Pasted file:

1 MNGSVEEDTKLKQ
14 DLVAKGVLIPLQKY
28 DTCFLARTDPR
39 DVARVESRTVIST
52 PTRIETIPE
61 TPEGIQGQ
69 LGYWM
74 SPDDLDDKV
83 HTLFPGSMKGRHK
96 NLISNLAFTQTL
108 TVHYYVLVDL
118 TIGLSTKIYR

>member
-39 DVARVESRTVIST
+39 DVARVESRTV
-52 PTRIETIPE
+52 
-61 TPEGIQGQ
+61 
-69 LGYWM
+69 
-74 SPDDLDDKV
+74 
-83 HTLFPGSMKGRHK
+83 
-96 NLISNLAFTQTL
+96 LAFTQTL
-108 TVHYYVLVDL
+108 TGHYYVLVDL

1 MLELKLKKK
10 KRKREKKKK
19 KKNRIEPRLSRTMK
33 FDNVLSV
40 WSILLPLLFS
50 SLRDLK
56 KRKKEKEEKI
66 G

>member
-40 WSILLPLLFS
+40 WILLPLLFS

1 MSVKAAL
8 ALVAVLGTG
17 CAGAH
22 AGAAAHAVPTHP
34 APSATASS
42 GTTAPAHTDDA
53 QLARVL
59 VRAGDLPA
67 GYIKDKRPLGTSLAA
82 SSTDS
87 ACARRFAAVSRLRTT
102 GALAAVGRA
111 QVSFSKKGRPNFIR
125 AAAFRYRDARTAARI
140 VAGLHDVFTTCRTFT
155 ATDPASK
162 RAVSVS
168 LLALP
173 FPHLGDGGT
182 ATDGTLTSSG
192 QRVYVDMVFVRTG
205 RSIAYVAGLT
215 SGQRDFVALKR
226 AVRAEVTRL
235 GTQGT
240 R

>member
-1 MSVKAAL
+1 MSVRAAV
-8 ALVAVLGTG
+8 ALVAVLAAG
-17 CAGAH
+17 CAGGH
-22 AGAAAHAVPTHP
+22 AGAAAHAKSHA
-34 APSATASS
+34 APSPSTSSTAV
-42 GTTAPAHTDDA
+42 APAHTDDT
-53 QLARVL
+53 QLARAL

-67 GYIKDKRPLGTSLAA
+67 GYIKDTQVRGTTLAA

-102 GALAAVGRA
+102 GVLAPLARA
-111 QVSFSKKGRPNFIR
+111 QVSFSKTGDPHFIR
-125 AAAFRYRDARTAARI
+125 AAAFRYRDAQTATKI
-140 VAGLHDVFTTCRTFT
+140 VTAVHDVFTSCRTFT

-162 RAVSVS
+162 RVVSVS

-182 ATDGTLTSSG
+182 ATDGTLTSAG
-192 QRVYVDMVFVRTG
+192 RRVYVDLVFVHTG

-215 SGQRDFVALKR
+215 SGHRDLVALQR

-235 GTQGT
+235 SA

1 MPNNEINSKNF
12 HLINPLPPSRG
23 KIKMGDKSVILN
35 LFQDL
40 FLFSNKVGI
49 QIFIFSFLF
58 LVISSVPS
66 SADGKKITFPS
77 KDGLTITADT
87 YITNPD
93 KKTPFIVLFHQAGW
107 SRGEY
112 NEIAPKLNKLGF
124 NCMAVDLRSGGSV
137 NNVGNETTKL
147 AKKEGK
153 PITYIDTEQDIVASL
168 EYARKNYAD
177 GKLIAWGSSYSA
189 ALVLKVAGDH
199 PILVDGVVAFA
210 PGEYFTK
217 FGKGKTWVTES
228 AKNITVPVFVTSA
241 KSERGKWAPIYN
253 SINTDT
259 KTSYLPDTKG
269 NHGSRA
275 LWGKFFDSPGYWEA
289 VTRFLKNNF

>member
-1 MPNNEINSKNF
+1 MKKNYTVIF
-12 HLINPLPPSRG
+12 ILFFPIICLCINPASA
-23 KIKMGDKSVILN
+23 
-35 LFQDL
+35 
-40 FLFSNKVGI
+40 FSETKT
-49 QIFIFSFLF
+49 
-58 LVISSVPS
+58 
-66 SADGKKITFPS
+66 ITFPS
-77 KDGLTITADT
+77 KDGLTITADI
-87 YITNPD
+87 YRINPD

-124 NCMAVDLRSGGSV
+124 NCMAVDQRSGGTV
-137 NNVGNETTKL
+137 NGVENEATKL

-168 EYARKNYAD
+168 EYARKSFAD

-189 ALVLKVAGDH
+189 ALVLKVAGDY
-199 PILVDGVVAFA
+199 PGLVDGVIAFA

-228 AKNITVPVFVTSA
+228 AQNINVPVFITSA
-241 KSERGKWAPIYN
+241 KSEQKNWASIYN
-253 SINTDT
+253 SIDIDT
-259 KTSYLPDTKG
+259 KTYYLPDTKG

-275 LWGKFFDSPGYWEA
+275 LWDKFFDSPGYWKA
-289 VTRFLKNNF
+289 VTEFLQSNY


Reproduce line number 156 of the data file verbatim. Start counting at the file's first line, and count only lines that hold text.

+137 NGVENEATKL